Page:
Bertuch says retailers that embrace eco-friendly practices understand the impact of their decisions on a micro level, as well. Investments made in heating and air conditioning systems and LEDs may significantly impact the environment’s health while low-fume emission paints and stains may have an immediate impact on employees’ health.
“Like many, I spend most of my waking day at work,” he says. “The better the office where I am sitting, the better it is for my health and well-being.”
Destiny’s commitment to LEED meant that each construction crew had to take precautions to preserve air quality for workers and customers. “All of our centers are non-smoking, air filters used on heat pumps must meet a specific standard and certain materials that are installed must be sealed at all times until they are in place,” Staniec says.
The reason for a retailer’s hesitation to embrace green practices and design can possibly be summed up in three letters: ROI, or return on investment. Eco-friendly practices mean an increase in upfront investments with the promise of a return down the road. It might be an equation that adds up to long-term financial success for office buildings, but not necessarily a retailer where the upgrades could outlive the store.
“It’s a challenge because you’re now telling a client that they need to spend $140,000 on an air conditioning unit instead of $100,000,” Álvarez-Díaz says. “I can explain to them that they’ll make up that $40,000 in energy savings six years down the road, but the client’s response is, ‘That’s great but I may have to remodel in five.’ ”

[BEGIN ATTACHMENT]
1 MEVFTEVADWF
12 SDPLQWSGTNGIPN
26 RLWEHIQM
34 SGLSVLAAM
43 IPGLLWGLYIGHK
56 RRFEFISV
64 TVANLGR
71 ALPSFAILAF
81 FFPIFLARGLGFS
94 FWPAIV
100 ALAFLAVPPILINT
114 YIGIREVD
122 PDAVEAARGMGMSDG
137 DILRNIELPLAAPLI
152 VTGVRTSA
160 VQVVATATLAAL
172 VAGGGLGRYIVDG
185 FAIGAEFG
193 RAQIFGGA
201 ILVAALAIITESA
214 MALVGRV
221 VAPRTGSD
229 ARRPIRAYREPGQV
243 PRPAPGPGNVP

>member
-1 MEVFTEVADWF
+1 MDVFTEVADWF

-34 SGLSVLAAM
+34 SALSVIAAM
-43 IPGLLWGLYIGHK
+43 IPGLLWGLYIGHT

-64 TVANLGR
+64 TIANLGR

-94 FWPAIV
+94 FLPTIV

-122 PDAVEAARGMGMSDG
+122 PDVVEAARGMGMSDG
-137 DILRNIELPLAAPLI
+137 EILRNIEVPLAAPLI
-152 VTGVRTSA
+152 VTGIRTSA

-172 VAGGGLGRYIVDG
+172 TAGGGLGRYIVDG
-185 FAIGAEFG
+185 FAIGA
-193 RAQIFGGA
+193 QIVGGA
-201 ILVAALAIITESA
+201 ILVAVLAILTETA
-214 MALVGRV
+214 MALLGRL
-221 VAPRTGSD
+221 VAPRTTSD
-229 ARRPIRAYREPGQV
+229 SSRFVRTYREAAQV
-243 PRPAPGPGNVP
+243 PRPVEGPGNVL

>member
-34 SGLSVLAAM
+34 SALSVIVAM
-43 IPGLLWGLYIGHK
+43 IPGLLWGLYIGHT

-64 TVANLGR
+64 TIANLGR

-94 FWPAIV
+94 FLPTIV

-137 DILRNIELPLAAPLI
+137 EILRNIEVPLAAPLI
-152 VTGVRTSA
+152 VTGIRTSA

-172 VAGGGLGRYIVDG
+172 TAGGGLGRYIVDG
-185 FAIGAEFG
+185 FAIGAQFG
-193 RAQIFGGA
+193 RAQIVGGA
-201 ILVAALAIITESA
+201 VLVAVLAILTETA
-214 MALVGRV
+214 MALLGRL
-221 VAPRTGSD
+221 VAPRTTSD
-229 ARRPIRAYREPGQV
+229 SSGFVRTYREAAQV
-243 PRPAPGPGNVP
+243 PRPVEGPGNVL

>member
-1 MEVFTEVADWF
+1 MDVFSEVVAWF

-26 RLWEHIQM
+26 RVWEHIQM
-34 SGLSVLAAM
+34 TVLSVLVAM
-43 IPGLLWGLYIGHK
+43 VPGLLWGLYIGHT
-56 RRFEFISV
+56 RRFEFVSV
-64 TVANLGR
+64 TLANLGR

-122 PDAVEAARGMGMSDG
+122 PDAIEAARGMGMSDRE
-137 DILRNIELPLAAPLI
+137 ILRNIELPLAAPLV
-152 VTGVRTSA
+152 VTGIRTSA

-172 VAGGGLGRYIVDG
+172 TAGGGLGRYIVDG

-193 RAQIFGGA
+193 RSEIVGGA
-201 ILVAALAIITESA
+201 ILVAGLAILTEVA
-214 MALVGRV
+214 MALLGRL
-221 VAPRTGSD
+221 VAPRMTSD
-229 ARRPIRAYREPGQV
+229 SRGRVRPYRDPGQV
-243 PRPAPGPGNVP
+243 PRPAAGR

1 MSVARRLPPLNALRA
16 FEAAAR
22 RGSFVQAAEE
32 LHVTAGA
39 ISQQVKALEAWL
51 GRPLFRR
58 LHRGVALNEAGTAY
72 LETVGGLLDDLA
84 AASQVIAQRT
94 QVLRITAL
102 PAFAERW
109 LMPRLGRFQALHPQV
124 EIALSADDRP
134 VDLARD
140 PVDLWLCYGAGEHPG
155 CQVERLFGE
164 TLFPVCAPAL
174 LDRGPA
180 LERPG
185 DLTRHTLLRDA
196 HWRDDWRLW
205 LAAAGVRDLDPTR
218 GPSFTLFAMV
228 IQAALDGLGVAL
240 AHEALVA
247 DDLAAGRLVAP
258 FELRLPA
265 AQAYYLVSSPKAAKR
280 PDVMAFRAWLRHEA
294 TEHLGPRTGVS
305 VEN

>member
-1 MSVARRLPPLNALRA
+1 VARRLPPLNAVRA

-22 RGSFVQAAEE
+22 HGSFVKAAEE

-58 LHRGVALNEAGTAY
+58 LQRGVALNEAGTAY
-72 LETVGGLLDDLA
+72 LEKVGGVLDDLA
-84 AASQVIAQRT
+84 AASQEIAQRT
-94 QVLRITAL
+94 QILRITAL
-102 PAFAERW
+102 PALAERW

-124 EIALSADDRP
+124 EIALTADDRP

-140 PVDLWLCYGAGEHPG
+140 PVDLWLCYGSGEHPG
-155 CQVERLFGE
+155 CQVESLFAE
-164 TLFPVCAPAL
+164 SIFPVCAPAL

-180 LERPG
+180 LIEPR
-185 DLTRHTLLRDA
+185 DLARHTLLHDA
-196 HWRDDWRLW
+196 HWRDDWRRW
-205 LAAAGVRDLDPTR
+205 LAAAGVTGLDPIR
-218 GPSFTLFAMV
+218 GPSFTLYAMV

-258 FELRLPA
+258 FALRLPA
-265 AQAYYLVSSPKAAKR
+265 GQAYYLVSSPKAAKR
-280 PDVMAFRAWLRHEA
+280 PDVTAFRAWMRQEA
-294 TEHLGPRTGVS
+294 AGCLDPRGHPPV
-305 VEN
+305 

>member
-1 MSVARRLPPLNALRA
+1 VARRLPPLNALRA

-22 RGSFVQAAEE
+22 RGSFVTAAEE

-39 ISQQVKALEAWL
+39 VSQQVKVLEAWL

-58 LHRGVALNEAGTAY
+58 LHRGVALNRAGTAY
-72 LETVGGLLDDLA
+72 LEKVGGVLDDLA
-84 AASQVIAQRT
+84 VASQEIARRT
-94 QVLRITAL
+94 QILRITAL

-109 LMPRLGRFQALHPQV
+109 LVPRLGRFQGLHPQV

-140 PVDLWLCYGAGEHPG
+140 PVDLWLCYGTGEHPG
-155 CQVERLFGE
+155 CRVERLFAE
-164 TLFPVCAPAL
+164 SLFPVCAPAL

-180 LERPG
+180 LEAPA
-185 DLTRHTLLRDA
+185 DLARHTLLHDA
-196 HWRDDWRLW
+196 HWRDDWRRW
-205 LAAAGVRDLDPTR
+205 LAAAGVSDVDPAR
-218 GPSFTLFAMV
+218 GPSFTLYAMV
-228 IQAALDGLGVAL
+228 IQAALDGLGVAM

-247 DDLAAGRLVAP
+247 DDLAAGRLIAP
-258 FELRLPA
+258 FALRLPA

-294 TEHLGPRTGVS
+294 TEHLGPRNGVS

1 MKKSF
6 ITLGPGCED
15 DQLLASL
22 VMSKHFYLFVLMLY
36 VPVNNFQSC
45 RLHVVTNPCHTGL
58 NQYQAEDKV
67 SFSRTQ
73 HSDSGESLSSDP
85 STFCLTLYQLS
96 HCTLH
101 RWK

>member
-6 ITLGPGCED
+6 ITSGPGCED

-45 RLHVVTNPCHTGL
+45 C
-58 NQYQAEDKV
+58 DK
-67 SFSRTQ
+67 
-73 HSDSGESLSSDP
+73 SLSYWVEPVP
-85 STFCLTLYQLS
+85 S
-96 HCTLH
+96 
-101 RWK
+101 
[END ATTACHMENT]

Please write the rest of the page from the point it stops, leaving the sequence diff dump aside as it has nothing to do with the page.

Retailers must realize that their return on investment isn’t just seen on a utility bill. Rather, dedication to eco-friendly design can be measured in brand recognition and strong customer loyalty, according to Álvarez-Díaz.
Álvarez-Díaz says, “Customers can now go to the Internet and read about a retailer’s commitment to the environment and often that can be enough for them to determine if they will leave the house, drive to the mall and walk inside to spend their money at the store.”
It’s a balance retailers are forced to find, Álvarez-Díaz explains: constantly changing their design for an audience that wants it delivered on an eco-friendly platform.
“We are such a consumeristic culture where people want new and trendy stuff and retailers constantly need to reinvent themselves. Retailers used to have four seasons and now we have eight,” says Cristina Villalón, designer and partner at Álvarez-Díaz & Villalón. “Some of our forward-thinking clients are now taking a serious look at long-term sustainable principles, not only because it might be trendy, but because it’s good business.”